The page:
Winter Travel Alert: Persistent stormy weather will make travel difficult to impossible at higher elevations

Snowplow (iStock 816314776)Snowplow (iStock 816314776)

Skiers, backcountry users and spring break travelers are urged to “know before you go”.

Travelers to Colorado’s high country will encounter treacherous winter driving conditions this weekend. The Colorado Department of Transportation urges skiers, backcountry users and spring break travelers to plan ahead. Highway mountain passes and the Interstate 70 corridor will see severe impacts with heavy snowfall and wind-driven snow causing slushy roads, snow-packed conditions and potential white-outs.

“Motorists need to be prepared with more than just their outdoor gear when traveling during winter weather conditions,” said John Lorme, CDOT’s director of maintenance and operations. “Pack your vehicle with extra food, water, warm clothes, blankets and necessities like medications. Safety closures may happen at any time during severe weather and if you are held up on the highway you want to be prepared.”

The National Weather Service has issued winter storm warnings and advisories for western Colorado and the I-70 mountain corridor, emphasizing that travel will be difficult to impossible. Heavy snow and blowing snow could significantly reduce visibility, especially on mountain passes.

“Commercial motor vehicle and passenger vehicle drivers must drive for the conditions and consider the hazards before heading out on the roads,” said Lorme. “If you do not have experience driving in winter weather, please avoid driving in the mountains this weekend. We understand that many folks may be visiting Colorado this weekend and urge them to consider taking CDOT’s Pegasus, Snowstang or Bustang to get to their destinations safely. The more vehicles off the roadway, the easier it is to keep our roads clear of both snow and incidents.”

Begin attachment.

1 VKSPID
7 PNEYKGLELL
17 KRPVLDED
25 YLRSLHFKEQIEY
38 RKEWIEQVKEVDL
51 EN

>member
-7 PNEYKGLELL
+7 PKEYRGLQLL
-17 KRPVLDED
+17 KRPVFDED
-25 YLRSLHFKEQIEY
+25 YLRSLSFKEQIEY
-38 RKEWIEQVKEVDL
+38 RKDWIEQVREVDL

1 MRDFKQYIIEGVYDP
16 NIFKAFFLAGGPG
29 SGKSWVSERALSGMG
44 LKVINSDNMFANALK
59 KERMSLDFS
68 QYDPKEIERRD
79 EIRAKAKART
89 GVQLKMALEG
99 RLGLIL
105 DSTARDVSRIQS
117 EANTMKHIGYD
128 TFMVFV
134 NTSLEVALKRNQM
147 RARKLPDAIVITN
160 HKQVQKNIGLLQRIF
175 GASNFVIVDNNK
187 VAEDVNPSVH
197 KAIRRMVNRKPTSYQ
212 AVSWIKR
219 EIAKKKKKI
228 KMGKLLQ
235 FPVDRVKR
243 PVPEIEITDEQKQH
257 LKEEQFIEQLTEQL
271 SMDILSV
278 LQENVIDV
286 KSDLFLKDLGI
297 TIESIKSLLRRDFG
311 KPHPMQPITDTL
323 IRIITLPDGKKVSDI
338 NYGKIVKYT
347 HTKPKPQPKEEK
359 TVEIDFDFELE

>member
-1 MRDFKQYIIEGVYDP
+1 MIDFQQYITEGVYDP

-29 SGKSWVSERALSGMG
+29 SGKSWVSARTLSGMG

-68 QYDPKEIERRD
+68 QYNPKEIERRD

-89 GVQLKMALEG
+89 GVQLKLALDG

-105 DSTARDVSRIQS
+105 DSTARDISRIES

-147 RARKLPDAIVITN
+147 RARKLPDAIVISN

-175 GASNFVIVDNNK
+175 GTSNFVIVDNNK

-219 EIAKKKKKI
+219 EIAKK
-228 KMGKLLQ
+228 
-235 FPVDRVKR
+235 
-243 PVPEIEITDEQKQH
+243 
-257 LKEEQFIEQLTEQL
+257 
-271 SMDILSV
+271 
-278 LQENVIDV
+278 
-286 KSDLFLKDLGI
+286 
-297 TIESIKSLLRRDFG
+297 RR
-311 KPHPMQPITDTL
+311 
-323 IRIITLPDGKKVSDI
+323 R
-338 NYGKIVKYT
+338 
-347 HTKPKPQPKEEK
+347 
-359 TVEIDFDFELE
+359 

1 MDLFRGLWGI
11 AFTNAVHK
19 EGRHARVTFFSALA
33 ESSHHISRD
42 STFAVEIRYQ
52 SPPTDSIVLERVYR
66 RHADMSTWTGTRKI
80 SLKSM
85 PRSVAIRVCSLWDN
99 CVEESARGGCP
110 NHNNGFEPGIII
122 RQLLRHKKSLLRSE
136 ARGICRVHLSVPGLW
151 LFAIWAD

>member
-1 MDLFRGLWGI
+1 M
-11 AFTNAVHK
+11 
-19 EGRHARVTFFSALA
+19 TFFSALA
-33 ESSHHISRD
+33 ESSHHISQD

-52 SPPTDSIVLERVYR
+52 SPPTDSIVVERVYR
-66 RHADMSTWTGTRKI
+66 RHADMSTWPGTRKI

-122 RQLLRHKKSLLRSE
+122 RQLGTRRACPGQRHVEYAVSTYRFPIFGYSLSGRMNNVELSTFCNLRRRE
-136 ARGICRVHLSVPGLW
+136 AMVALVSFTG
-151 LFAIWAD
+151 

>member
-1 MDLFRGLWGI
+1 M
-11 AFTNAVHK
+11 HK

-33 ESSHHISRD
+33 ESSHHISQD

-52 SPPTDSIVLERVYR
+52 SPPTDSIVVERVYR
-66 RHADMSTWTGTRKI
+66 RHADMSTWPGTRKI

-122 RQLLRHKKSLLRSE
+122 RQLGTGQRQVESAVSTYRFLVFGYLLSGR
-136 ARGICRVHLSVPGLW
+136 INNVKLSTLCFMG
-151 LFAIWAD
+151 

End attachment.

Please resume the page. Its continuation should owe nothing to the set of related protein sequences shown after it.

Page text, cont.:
East of the Divide and the Denver area will experience more spring-like storm conditions. Rain and light snow showers will begin late Friday night and will last through the weekend. Roads will be slick.

Additionally, the Front Range and Eastern Plains are under a red flag warning. Travelers along the I-25 corridor, especially drivers in high-profile vehicles, should drive with extreme caution.

Drivers are urged to “know before you go”, check road conditions on, and stay on top of the latest forecast information as the winter weather evolves.

What Motorists Should Know

  • Avoid or limit driving during the brunt of the storm. Many areas of the state will experience pavement impacts.
  • If you plan to travel, know before you go by checking out the latest weather conditions and visiting for road conditions (see info sources below).
  • Make sure your vehicle is winter ready with the appropriate tires for the weather and have a snow emergency kit.
  • Once you are out on the road, take it slow, no sudden stops and leave plenty of following distance.
  • Give plows space! Stay back three to four car lengths from snowplows.
  • Safety Closures
  • A safety closure is a precaution taken during inclement weather to reduce the probability of traffic incidents, increased congestion or other safety-related factors. During a safety closure, traffic may be stopped on the interstate, turned around or directed to an exit. Safety closures help decrease delay times, and, above all, keep travelers safe.

Chain & Traction Laws

When weather conditions warrant, CDOT will activate the Traction Law. If weather conditions deteriorate, CDOT will activate Chain Laws for passenger and commercial vehicles.

Motorists will be alerted to an active Traction or Chain Law by highway signage, and traffic/roadway condition alerts. For more information on the Traction Law and Passenger Vehicle Chain Law requirements, visit

For more information on the Commercial Vehicle Chain Law requirements, visit To learn more and view helpful tips for winter driving, visit

Terry West
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